Wise words of Isaac Watts ring true in these uncertain times
One of our best-known hymns by Isaac Watts is 'O God our help in ages past', which is sung at Remembrance Day services and at the New Year.
The words capture the reassurance of God's protection and guidance in times of upheaval, and they are particularly appropriate during this current period of deeply worrying uncertainty.
Since the Brexit vote of June 23, only a month ago, we have witnessed great political treachery and blood-letting on both sides of the Westminster Commons.
There is also the sheer naked political opportunism in Wales, Northern Ireland and the Irish Republic as politicians feverishly stir over the embers on one of the greatest political upheavals in UK politics since the Second World War.
As if this were not worrying enough, there were the appalling killings in Nice and Germany, as well as the continued truculence of China in the waters of the Far East.
There is also the sinister scheming of Vladimir Putin, plus the unbelievable nomination of Donald Trump as the Republicans' US Presidential candidate. Who would have expected that, a year ago?
Given the current political mess everywhere, and the potential for further trouble, many faint hearts may fear the worst.
However, that is not the message from the great hymn-writer Isaac Watts who put his faith in a God who has seen it all, knows it all, and still offers endless reassurance ...
Ironically, the hymn 'O God Our Help in ages past' used to be a favourite of the late Reverend Dr Ian Paisley, the founder of the DUP, which amazingly backed Brexit and laid the way open for a border poll to become more likely.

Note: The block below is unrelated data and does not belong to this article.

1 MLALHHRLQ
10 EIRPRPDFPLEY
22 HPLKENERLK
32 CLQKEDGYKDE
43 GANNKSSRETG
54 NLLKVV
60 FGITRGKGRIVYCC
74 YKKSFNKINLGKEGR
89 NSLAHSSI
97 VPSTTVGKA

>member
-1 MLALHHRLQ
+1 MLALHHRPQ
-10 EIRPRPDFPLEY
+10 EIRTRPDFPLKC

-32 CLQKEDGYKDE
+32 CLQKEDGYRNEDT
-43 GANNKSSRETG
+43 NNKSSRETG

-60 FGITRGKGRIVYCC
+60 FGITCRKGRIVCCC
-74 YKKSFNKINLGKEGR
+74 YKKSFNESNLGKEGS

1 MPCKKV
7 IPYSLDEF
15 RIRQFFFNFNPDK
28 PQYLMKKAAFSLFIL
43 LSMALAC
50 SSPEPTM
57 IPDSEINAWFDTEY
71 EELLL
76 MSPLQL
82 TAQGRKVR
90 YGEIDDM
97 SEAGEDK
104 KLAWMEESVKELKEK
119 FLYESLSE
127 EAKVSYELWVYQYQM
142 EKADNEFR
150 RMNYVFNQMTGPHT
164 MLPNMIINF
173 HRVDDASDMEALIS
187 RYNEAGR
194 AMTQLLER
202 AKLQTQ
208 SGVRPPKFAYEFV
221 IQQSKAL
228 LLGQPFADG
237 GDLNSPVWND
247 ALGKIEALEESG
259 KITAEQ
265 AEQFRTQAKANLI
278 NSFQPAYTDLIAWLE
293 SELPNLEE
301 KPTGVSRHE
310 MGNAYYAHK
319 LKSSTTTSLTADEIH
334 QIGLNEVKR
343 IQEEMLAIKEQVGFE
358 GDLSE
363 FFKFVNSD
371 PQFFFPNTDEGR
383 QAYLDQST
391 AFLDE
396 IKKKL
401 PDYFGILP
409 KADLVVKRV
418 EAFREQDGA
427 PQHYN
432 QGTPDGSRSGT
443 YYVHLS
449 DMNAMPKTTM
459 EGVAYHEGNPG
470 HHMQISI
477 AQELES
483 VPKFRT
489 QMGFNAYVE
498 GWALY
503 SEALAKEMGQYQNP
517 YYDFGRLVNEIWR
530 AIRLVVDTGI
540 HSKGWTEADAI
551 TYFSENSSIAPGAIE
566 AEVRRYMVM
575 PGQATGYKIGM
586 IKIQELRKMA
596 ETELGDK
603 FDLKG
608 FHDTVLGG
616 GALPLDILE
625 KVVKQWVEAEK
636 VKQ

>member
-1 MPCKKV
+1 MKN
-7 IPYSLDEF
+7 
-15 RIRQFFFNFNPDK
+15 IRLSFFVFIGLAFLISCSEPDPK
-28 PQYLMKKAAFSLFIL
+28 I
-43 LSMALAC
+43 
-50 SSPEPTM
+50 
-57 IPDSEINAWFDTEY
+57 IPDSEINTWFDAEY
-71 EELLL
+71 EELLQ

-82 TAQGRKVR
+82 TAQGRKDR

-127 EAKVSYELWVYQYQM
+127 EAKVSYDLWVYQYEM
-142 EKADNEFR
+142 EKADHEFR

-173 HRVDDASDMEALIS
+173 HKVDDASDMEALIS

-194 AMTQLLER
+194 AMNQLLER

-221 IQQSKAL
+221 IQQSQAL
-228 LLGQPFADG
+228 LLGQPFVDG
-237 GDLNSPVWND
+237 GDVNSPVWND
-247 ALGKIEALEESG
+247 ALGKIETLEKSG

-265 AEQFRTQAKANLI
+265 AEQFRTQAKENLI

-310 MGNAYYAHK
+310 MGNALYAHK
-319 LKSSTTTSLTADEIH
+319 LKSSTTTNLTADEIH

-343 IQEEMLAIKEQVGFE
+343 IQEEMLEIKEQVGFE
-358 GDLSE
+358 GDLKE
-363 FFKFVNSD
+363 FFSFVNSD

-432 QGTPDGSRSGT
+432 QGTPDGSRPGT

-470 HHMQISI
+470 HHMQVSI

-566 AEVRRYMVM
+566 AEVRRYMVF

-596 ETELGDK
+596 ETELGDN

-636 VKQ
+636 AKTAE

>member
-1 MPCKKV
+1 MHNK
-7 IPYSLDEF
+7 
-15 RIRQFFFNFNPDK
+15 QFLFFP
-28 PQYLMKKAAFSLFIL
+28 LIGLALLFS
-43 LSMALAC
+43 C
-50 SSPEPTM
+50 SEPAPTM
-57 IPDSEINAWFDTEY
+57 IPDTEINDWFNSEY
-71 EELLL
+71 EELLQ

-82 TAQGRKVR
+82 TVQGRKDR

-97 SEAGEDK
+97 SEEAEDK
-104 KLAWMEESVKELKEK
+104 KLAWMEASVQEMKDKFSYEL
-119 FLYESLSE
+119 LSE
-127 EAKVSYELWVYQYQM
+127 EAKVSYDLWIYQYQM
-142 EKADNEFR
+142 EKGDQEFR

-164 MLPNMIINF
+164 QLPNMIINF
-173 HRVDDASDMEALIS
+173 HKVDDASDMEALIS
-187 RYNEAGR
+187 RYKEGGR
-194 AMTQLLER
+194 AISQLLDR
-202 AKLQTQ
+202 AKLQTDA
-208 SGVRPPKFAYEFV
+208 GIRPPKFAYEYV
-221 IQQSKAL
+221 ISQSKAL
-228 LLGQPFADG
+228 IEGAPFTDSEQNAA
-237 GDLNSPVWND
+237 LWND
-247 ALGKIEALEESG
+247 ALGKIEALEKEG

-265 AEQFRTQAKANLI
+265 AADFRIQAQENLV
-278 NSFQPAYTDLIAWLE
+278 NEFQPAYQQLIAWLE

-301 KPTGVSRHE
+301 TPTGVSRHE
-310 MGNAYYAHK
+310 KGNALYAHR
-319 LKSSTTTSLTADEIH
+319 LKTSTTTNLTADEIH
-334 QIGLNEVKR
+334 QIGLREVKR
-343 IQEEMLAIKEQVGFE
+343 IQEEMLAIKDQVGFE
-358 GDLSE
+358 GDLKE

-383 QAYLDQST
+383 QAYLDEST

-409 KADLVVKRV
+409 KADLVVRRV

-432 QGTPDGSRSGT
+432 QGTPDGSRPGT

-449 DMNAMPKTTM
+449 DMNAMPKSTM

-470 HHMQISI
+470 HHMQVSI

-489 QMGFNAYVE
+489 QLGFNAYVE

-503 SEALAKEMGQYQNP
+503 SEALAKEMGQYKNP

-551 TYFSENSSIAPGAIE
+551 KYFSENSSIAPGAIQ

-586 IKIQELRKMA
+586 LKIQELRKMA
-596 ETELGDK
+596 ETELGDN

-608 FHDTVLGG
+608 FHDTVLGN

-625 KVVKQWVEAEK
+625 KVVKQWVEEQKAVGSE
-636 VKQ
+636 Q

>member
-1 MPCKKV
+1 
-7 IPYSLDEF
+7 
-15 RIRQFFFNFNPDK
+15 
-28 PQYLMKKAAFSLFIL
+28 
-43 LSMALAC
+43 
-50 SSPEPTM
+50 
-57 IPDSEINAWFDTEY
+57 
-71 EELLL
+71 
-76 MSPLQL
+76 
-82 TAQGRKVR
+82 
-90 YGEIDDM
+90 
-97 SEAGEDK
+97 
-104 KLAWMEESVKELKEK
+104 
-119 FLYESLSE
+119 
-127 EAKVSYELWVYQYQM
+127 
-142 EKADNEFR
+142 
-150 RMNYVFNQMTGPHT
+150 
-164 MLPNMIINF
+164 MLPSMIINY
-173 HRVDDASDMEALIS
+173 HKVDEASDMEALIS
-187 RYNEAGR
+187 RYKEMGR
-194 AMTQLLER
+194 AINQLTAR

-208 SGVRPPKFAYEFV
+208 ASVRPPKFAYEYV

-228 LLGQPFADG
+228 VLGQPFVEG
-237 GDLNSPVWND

The DUP leader Arlene Foster, who looks and talks like a tetchy headmistress when she is crossed politically, will not like to be reminded that her party's support for Brexit has given the Shinners an unexpected opening to clamour for a border poll, at a time when the issue had been firmly wrapped in mothballs. Surprisingly, the Taoiseach Enda Kenny, who usually has a safe pair of hands, lost his sure touch this week, by speculating also that Brexit might certainly lead to increased demands for a border poll.
This is a reminder that despite the sweet words about the Good Friday Agreement, the nationalist politicians north and south will never, ever, give up on a united Ireland.
Whether Mrs Foster likes it or not, the vote for Brexit has changed the scene totally in Ireland, and the demand for a border referendum will not go away, despite the latest put down by the new Northern Ireland Secretary James Brokenshire.
Martin McGuinness, Gerry Adams and the rest of the Shinners do not miss a trick to embarrass the London establishment, and if the Scots are allowed a referendum, the pressure on northern unionists will increase. This will destabilise Stormont at a time when it looked as if both sides were beginning to work together in a much better way.
However, Mrs May is no push-over, and she will not look kindly at a referendum for Scotland, which like its football team, has an altogether elevated opinion of its own importance.
So for the medium-term, the border is safe, but for how long? This is the age of surprises when lowly Leicester City won the Premier League, and equally lowly Iceland beat England in the European Championships.
In the next months there will be much more wild speculation in the political world but one thing is clear - those people who voted for Brexit have opened a cans of worms they didn't even know had existed, and all the genies are now out of the bottles.
Humpty Dumpty has fallen off the wall, and cannot be put together again. Meantime we could do well to study those magnificent words of Isaac Watts (1674-1748). 'O God our help in ages past, Our hope for years to come, Be Thou our guard while troubles last, And our eternal home.'
In a deeply uncertain world, that is one great certainty to take to heart.